I am terrified for the children of disabled parents, terrified for the children of gay fathers and of Jewish mothers, because I do not want them to experience the fear I felt as a child. And I don’t want them to experience the realization as an adult that their nation failed them. I don’t want them experiencing the fear I feel now, either.
I grew up knowing what it meant for someone to die, and even more, I grew up knowing what death looked like. I knew that it lived in my father’s blood, and I knew that death could be caught and housed in my own veins if we weren’t careful. There could be no mistakes in my childhood. No quarter given.
And I grew up knowing what hate looked like too. It looked like the people who called my father a faggot. It looked like the people who winced when they heard the name of his disease, and it looked like the people who asked whether or not I was allowed to hug him.
When I look back on that time, I see a sea of hate, and I didn’t see it at first because I was a child. But now I know, it wasn’t just a disease that killed my father. It was hatred and loathing for difference.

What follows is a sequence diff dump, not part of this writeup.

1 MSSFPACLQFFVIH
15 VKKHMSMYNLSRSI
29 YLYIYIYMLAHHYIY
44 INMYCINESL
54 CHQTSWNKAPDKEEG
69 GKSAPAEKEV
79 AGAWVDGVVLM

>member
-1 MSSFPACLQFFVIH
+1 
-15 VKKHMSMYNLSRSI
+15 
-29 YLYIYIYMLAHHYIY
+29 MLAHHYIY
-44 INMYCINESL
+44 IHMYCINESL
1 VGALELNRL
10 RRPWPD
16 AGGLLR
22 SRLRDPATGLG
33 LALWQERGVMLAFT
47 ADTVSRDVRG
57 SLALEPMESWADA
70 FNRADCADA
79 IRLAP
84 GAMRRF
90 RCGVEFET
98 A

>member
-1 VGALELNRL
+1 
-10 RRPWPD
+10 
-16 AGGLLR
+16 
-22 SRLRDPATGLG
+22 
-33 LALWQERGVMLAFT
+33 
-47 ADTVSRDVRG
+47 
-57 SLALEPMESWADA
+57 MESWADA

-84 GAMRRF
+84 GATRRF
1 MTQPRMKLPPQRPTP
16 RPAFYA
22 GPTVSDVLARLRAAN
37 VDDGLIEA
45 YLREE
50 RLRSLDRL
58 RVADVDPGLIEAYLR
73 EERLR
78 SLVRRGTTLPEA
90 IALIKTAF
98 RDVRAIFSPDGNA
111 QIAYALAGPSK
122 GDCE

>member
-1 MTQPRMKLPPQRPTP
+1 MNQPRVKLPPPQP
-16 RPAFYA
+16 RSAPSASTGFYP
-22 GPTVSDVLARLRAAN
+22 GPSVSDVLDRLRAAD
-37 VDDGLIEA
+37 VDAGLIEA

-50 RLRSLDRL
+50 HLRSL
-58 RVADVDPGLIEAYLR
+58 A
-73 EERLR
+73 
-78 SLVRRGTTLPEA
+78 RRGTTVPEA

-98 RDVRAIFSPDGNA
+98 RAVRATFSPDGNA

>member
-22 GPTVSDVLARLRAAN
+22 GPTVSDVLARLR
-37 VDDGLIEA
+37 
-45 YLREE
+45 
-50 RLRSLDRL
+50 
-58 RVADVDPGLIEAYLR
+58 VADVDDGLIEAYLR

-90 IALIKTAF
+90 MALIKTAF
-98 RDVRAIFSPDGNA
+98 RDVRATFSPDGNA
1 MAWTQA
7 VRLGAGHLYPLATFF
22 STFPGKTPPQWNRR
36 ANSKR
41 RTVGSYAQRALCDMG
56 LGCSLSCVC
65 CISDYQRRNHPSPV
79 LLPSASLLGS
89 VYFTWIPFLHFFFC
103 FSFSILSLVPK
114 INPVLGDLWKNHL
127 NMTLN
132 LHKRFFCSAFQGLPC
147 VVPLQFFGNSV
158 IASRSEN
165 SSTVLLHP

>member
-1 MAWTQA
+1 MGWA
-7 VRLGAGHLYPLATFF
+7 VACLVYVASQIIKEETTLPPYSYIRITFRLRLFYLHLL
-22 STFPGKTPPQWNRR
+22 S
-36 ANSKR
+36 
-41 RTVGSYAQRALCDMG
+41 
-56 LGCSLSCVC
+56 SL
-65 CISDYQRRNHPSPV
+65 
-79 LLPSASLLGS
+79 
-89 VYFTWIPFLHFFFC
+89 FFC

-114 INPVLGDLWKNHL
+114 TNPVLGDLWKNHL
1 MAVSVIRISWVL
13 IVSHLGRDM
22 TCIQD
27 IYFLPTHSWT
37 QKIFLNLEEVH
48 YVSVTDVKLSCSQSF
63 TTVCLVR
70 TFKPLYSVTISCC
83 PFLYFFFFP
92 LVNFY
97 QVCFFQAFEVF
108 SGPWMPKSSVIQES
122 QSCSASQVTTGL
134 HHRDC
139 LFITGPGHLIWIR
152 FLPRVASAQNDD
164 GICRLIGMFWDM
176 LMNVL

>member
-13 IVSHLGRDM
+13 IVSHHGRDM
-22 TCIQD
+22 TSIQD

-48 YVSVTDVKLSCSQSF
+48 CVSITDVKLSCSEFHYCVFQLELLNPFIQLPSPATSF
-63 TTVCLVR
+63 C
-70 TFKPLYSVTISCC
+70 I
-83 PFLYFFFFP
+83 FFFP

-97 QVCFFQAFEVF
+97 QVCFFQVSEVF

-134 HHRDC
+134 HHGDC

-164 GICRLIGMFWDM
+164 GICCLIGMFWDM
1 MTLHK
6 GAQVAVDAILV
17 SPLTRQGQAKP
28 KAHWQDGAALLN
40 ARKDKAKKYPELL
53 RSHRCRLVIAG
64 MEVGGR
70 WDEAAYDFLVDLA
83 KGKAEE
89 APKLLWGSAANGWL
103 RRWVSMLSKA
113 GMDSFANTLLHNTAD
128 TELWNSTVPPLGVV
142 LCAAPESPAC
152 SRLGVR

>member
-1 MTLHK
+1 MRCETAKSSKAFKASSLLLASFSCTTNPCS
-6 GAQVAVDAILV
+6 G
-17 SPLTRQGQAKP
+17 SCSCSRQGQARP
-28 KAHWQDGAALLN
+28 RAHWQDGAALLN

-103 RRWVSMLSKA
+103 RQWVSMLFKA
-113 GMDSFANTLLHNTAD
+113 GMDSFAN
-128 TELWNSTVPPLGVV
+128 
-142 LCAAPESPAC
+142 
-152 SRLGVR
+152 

So don’t come to me with your “we survived Reagan” lines of comfort. Don’t come to me saying that we will weather Donald Trump the same way we did Ronald Reagan, because that way lies death, and the failure to protect whole communities from hate.
Don’t come to me, a woman with AIDS quilt panels in my home, with your hollow words of comfort because you and your community were safe. We were not safe.
We did not all survive. And if they do succeed as they intend, to repeal the ACA, to repeal protections for veterans, for people with pre-existing conditions, they will invoke a legacy of eugenics. A legacy of believing that if you cannot get treatment, you aren’t meant to live.
So I’m gearing up to fight. I’m calling my senators, and my representatives. I’m reminding my able bodied friends that I do not want to die, that I do not want my friends to die, and that I am not safe.
The night that Donald Trump was elected I knew that I would be fighting for my life at one point or another, but I had hoped that it wouldn’t be so soon.
I had hoped, but my hope was not to last.
Don’t let me be a part of the narrative that I was born to. Please. Stand up and protect your fellow citizens. Those who might eventually be disabled, those who already are, protect those who’ve had cancer, those who’ve got siblings with Down Syndrome or autism, protect your grandparents or your neighbors.
Please protect us, because you’ll miss us when we’re gone.
I know I miss my father.
Don’t let them couch repealing the ACA in terms of saving money, make them face that the ACA saves lives, has already saved them and if kept and protected will save more.
Don’t let them repeal it without having a plan in place. Don’t let them let you down.
Don’t let them let me down. They may say that we’ll make it, but it’s a lie – and we know that because of the legacy of the past.